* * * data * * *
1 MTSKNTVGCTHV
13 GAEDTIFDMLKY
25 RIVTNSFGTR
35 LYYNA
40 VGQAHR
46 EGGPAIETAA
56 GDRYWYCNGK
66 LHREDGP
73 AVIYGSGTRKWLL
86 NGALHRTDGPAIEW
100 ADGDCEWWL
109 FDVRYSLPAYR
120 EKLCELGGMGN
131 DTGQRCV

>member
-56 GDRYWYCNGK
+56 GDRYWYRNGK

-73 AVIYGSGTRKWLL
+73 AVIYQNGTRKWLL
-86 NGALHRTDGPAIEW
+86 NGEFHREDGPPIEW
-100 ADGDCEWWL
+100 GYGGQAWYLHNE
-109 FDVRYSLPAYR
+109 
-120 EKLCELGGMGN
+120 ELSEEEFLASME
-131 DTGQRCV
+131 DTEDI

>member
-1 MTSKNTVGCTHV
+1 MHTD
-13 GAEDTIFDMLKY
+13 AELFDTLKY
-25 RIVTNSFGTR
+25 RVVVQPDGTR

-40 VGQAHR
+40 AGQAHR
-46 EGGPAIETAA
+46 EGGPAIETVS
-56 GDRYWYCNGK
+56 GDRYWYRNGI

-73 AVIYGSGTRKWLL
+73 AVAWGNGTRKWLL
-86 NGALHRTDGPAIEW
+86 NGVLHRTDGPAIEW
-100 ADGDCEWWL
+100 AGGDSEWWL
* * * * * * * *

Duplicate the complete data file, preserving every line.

1 MTSKNTVGCTHV
13 GAEDTIFDMLKY
25 RIVTNSFGTR
35 LYYNA
40 VGQAHR
46 EGGPAIETAA
56 GDRYWYCNGK
66 LHREDGP
73 AVIYGSGTRKWLL
86 NGALHRTDGPAIEW
100 ADGDCEWWL
109 FDVRYSLPAYR
120 EKLCELGGMGN
131 DTGQRCV

>member
-56 GDRYWYCNGK
+56 GDRYWYRNGK

-73 AVIYGSGTRKWLL
+73 AVIYQNGTRKWLL
-86 NGALHRTDGPAIEW
+86 NGEFHREDGPPIEW
-100 ADGDCEWWL
+100 GYGGQAWYLHNE
-109 FDVRYSLPAYR
+109 
-120 EKLCELGGMGN
+120 ELSEEEFLASME
-131 DTGQRCV
+131 DTEDI

>member
-1 MTSKNTVGCTHV
+1 MHTD
-13 GAEDTIFDMLKY
+13 AELFDTLKY
-25 RIVTNSFGTR
+25 RVVVQPDGTR

-40 VGQAHR
+40 AGQAHR
-46 EGGPAIETAA
+46 EGGPAIETVS
-56 GDRYWYCNGK
+56 GDRYWYRNGI

-73 AVIYGSGTRKWLL
+73 AVAWGNGTRKWLL
-86 NGALHRTDGPAIEW
+86 NGVLHRTDGPAIEW
-100 ADGDCEWWL
+100 AGGDSEWWL